When reading a paper on core stability training, dig into the methods section and see how the authors actually define these terms and what exercise interventions they use. I bet you’d be surprised at what you find!
Many research papers that assess or implement “core strength” methods (as specified by their titles, introductions, and conclusions) often use muscle endurance exercises and protocols (e.g., planks, sit-ups, or other high-rep bodyweight exercises). For argument’s sake, this would be akin to a research paper examining “lower body strength training” and concluding it doesn’t have an impact on vertical jump ability in high school athletes. But if the training intervention only utilized wall sits as their strength training exercise, I’m sure many coaches would take issue with people saying that lower-body strength training isn’t useful for athletes because this doesn’t look at the whole spectrum of lower-body strength training exercises or methods.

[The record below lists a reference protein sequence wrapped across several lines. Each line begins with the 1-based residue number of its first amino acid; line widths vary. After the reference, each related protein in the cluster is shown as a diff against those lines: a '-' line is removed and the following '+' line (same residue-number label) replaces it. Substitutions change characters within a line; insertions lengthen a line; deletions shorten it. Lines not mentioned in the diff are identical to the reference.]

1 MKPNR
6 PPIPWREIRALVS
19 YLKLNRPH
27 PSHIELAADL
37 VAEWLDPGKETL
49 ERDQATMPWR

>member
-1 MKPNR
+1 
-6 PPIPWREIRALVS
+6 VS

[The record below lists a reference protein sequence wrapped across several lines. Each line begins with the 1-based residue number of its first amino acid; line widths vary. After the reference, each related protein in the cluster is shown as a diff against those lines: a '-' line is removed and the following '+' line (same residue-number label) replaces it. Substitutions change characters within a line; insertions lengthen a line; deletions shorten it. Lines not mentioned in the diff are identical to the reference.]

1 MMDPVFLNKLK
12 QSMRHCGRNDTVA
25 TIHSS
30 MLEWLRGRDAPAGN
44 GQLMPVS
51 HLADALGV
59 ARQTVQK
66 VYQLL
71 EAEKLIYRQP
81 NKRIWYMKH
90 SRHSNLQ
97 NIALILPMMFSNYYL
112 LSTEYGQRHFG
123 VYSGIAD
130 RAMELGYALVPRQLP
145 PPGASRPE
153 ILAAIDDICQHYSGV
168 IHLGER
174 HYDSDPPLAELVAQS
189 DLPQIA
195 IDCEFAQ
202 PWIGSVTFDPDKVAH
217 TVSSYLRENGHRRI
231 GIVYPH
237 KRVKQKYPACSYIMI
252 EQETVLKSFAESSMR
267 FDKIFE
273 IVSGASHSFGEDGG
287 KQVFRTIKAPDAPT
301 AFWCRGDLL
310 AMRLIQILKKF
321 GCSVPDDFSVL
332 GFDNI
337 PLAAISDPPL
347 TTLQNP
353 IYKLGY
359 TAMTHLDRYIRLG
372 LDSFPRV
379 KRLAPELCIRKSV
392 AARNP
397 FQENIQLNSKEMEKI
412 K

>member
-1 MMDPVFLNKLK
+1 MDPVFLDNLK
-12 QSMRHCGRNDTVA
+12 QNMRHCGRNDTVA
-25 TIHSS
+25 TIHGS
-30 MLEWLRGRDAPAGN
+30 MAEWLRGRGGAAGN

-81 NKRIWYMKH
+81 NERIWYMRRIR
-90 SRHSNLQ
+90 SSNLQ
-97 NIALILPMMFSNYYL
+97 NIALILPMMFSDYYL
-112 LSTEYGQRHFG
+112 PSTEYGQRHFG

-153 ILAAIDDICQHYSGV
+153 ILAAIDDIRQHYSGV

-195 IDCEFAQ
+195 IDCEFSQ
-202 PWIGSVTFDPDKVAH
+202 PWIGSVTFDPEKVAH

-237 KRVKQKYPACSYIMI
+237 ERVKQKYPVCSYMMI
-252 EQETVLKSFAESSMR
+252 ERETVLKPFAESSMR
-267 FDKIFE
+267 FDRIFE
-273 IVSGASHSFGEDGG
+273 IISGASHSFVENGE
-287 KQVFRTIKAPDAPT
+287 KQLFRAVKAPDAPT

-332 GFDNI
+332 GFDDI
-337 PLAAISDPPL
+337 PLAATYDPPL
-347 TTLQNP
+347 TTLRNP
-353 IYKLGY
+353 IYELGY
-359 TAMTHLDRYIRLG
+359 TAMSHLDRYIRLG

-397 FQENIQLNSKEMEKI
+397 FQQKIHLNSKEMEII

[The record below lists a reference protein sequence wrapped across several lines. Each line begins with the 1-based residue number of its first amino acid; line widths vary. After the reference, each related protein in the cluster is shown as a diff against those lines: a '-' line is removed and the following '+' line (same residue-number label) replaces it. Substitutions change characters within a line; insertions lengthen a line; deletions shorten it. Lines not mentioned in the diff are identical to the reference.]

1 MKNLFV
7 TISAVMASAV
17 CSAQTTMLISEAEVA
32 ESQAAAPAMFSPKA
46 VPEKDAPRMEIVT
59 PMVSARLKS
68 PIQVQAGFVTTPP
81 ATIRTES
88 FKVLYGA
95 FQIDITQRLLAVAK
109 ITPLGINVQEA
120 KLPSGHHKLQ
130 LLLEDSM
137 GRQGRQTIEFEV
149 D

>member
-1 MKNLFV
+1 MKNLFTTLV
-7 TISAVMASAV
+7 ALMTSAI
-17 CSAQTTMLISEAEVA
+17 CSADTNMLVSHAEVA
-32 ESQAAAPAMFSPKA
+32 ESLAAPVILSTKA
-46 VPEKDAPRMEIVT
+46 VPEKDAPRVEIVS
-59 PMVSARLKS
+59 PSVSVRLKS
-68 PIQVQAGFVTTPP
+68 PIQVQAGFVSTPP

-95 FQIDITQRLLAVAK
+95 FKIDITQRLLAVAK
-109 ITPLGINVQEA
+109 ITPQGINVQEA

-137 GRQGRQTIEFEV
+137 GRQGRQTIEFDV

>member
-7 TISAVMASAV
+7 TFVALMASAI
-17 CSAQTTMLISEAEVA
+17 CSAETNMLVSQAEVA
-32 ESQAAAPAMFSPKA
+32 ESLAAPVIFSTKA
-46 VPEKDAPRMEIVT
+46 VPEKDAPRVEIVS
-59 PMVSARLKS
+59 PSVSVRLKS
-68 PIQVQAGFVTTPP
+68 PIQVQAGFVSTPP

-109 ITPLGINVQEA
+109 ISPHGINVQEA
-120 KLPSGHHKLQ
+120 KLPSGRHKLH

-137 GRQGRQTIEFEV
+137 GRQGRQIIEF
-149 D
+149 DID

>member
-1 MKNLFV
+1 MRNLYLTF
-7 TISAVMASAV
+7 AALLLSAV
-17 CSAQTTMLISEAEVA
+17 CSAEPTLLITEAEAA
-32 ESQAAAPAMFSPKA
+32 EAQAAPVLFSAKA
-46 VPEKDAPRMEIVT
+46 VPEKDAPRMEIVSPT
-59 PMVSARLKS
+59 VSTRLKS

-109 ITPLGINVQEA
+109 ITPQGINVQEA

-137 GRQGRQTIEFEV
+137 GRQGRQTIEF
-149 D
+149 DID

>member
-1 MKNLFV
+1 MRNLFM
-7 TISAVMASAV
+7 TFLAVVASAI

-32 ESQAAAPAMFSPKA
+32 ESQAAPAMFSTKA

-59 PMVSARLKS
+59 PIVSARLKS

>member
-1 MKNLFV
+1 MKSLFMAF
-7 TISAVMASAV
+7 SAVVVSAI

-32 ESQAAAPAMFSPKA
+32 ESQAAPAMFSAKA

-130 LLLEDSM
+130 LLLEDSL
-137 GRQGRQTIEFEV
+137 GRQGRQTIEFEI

I would also assume that wall sits weren’t the first exercise you thought of when you read “lower body strength training.” You would probably define it as a muscular endurance exercise or a long-duration-yielding isometric, and that’s my point. From a methodology standpoint, understanding precisely what a research paper is investigating will allow you to determine the merits of the exercises investigated rather than assuming their worth based on the general terms used by the authors had you not dug a little deeper.